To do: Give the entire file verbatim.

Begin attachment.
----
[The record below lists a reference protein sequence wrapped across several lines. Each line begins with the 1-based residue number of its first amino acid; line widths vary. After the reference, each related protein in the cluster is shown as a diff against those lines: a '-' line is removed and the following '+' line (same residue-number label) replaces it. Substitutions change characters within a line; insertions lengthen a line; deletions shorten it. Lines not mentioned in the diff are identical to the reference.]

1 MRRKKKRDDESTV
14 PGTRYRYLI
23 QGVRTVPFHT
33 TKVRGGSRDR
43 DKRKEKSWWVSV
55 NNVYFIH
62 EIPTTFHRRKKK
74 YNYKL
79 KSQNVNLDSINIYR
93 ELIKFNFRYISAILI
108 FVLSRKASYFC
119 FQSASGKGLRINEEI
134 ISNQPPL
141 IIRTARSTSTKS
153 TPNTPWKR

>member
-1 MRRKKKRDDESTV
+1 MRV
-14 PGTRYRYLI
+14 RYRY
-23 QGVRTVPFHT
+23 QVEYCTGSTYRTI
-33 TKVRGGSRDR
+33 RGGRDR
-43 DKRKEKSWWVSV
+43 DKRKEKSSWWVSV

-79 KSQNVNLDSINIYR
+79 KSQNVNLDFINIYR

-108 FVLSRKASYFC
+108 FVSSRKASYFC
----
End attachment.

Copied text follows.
[The record below lists a reference protein sequence wrapped across several lines. Each line begins with the 1-based residue number of its first amino acid; line widths vary. After the reference, each related protein in the cluster is shown as a diff against those lines: a '-' line is removed and the following '+' line (same residue-number label) replaces it. Substitutions change characters within a line; insertions lengthen a line; deletions shorten it. Lines not mentioned in the diff are identical to the reference.]

1 MRRKKKRDDESTV
14 PGTRYRYLI
23 QGVRTVPFHT
33 TKVRGGSRDR
43 DKRKEKSWWVSV
55 NNVYFIH
62 EIPTTFHRRKKK
74 YNYKL
79 KSQNVNLDSINIYR
93 ELIKFNFRYISAILI
108 FVLSRKASYFC
119 FQSASGKGLRINEEI
134 ISNQPPL
141 IIRTARSTSTKS
153 TPNTPWKR

>member
-1 MRRKKKRDDESTV
+1 MRV
-14 PGTRYRYLI
+14 RYRY
-23 QGVRTVPFHT
+23 QVEYCTGSTYRTI
-33 TKVRGGSRDR
+33 RGGRDR
-43 DKRKEKSWWVSV
+43 DKRKEKSSWWVSV

-79 KSQNVNLDSINIYR
+79 KSQNVNLDFINIYR

-108 FVLSRKASYFC
+108 FVSSRKASYFC